Hotspot 2.0 Release 1 Support

This preview adds support for the Hotspot 2.0 Release 1 spec on Nexus 6 and Nexus 9 devices. To provision Hotspot 2.0 credentials in your app, use the new methods of the WifiEnterpriseConfig class, such as setPlmn() and setRealm(). In the WifiConfiguration object, you can set the FQDN and the providerFriendlyName fields. The new isPasspointNetwork() method indicates if a detected network represents a Hotspot 2.0 access point.

4K Display Mode

The platform now allows apps to request that the display resolution be upgraded to 4K rendering on compatible hardware. To query the current physical resolution, use the new Display.Mode APIs. If the UI is drawn at a lower logical resolution and is upscaled to a larger physical resolution, be aware that the physical resolution the getPhysicalWidth() method returns may differ from the logical resolution reported by getSize().

You can request the system to change the physical resolution in your app as it runs, by setting the preferredDisplayModeId property of your app’s window. This feature is useful if you want to switch to 4K display resolution. While in 4K display mode, the UI continues to be rendered at the original resolution (such as 1080p) and is upscaled to 4K, but SurfaceView objects may show content at the native resolution.

Themeable ColorStateLists

Theme attributes are now supported in ColorStateList for devices running the M Preview. The getColorStateList() and getColor() methods have been deprecated. If you are calling these APIs, call the new getColorStateList() or getColor() methods instead. These methods are also available in the v4 appcompat library via ContextCompat.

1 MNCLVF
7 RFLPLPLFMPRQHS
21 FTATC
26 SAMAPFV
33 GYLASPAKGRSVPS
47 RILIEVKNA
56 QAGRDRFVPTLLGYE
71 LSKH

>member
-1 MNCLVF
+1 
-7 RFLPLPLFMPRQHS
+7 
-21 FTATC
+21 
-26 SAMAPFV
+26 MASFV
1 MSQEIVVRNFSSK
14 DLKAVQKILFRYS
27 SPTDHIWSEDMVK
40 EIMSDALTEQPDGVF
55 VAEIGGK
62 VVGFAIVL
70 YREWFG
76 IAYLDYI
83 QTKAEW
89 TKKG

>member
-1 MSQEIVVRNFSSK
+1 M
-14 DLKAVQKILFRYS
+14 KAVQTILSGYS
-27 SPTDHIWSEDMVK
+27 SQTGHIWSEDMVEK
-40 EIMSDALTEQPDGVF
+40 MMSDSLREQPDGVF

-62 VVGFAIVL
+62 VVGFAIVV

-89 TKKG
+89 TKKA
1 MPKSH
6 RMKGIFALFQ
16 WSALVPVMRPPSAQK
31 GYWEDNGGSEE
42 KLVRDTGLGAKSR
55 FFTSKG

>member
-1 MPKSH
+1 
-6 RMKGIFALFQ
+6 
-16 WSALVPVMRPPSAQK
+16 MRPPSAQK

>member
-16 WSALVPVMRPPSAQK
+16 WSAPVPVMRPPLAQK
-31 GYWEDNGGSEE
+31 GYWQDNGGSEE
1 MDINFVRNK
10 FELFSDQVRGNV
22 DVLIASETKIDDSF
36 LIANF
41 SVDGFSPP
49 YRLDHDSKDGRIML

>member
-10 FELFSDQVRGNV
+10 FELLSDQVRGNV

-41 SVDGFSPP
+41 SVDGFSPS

Audio Features

This preview adds enhancements to audio processing on Android, including:

  • Support for the MIDI protocol, with the new android.media.midi APIs. Use these APIs to send and receive MIDI events.
  • New AudioRecord.Builder and AudioTrack.Builder classes to create digital audio capture and playback objects respectively, and configure audio source and sink properties to override the system defaults.
  • API hooks for associating audio and input devices. This is particularly useful if your app allows users to start a voice search from a game controller or remote control connected to Android TV. The system invokes the new onSearchRequested() callback when the user starts a search. To determine if the user's input device has a built-in microphone, retrieve the InputDevice object from that callback, then call the new hasMicrophone() method.
  • New getDevices() method which lets you retrieve a list of all audio devices currently connected to the system. You can also register an AudioDeviceCallback object if you want the system to notify your app when an audio device connects or disconnects.

Video Features

This preview adds new capabilities to the video processing APIs, including:

  • New MediaSync class which helps applications to synchronously render audio and video streams. The audio buffers are submitted in non-blocking fashion and are returned via a callback. It also supports dynamic playback rate.